(Photo: Hamburg European Open 2021, Damen Einzel)

Andrea Petkovic (GER): No. 130 =======> No. 97 (Coming back from knee surgery, the 33-year-old is back in the top 100 with her own ranking, not her protected one. She made the final in Hamburg).

She’s up to No. 117 in the world, but Nuria Parrizas Diaz is still an unknown on the WTA website.

Nuriza Parrizas Diaz (ESP): No. 148 =======> No. 117 (The winner of the WTA 125K Nordea Open was outside the top 200 when she began the season. She’s now at another career milestone, having a tremendous year at age 29 – you have to look that up on the ITF website).

Elena-Gabriela Ruse (ROU): No. 198 =======> No. 133 (The qualifier up and wins the Hamburg WTA tournament, and rises to a career high at age 23).

Photo: Hamburg European Open

Emma Raducanu (GBR): No. 338 =======> No. 179 (The 18-year-old Brit’s Wimbledon didn’t end the way she wanted to. But she cut her ranking in half, and that’s a game changer. Let’s just hope the British tabloids, and the keener tennis media, give her room to breathe).

Photo: AELTC/David Gray

Quirine Lemoine (NED): No. 537 =======> No. 285 (The 29-year-old from the Netherlands must win the prize this week for biggest jump – 252 spots – after winning a $60K ITF event. She reached the final of a $15K in Jan. 2020 – and didn’t play again until two weeks ago, when she didn’t drop a set in winning a $15K. Then she won a 25K. And last week, she won a $60K. That’s a 14-0 run since her return. All of those events were at home in the Netherlands – just underscoring the importance of having small tournaments in your own country to give you playing opportunities. Lemoine’s career high of No. 137 came four years ago).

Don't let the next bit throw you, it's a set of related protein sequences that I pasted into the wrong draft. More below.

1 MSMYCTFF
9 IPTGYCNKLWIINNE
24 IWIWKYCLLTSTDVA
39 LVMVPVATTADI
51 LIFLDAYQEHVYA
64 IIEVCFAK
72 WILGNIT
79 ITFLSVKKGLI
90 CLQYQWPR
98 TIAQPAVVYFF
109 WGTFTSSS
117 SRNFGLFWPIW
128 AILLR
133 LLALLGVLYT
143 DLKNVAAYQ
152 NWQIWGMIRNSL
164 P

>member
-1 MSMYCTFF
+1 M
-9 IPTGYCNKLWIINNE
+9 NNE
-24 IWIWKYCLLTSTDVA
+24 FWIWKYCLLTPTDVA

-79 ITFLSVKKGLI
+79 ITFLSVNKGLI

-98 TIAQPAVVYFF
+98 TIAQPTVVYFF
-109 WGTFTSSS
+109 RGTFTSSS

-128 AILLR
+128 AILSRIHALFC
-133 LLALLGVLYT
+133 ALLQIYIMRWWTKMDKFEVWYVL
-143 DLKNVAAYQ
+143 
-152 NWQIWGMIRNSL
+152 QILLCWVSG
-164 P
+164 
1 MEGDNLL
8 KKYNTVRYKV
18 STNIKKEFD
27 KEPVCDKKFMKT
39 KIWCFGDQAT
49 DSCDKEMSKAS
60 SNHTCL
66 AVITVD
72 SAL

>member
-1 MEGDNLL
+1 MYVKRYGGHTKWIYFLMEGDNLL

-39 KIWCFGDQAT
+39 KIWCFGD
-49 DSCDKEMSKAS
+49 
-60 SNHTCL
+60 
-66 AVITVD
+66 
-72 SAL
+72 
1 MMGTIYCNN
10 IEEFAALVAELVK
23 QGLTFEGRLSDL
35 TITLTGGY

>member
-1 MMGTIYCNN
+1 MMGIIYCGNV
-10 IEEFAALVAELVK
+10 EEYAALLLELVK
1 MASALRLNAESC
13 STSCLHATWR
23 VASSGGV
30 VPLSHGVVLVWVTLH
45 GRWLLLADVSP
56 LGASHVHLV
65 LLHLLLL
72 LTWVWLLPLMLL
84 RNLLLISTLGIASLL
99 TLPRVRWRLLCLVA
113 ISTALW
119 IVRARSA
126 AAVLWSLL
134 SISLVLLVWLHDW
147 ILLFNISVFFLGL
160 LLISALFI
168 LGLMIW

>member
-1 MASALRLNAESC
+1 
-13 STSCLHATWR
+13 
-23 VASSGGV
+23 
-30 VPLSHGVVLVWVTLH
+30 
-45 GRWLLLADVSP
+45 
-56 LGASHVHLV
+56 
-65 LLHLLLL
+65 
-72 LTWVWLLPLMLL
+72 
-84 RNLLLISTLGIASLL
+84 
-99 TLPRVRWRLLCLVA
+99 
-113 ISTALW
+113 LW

Simona Halep (ROU): No. 3 =======> No. 9 (Halep, whose calf issue cost her both Roland Garros and Wimbledon, drops six spots).

Petra Kvitova (CZE): No. 10 =======> No. 12 (Kvitova is in action on the hard courts in Prague this week).

Serena Williams  (USA): No. 8 =======> No. 16 (The queen’s Wimbledon lasted just six games. And as a result, she tumbles to her lowest ranking since the end of the 2018 season).

Coco Gauff (USA): No. 23 =======> No. 25

Alison Riske (USA): No. 29 =======> No. 35

Johanna Konta (GBR): No. 31 =======> No. 38 (Konta’s Wimbledon never got started, as she was deemed a close contact when her coach tested positive and was out before it began).

Dayana Yastremska (UKR): No. 38 =======> NO. 44 (Yastremska, who was exonerated from her doping suspension, loses her points from Wimbledon, but made up some by making the semifinals in Hamburg in her first tournament back).

Shuai Zhang (CHN): No. 37 =======> No. 60 (A quarterfinalist at Wimbledon in 2019 after a great run that included wins over Caroline Garcia, Caroline Wozniacki and Daya Yastremska, Zhang – not far from being seeded – got a tough draw and went down to Karolina Muchova in the first round. On the plus side, she made the mixed doubles semis with John Peers. The No. 17 seeds, they lost a tight one, 7-5 in the third set, to eventual champs Krawczyk and Skupski).

Polona Hercog (SLO): No. 77 =======> No. 88

Barbora Strycova (CZE): No. 67 =======> No. 168 (The 35-year-old Czech, who is expecting her first child, is still on the charts but falling).

Carla Suárez Navarro (ESP): No. 138 =======> No. 204 (Suárez Navarro is headed to the Olympics. And as she wraps up her career after coming back from Hodgkin’s, the ranking is pretty irrelevant).

Monica Puig (PUR): No. 216 =======> No. 265 (Puig is recovering from shoulder surgery and elbow issues, and won’t be back in 2021 – if ever. Those are tough ones to overcome. The toughest part right now is that the 2016 Rio Olympic gold medallist cannot be in Tokyo).

The Canadians

Doubles rankings

Road to Shenzhen (or … somewhere?)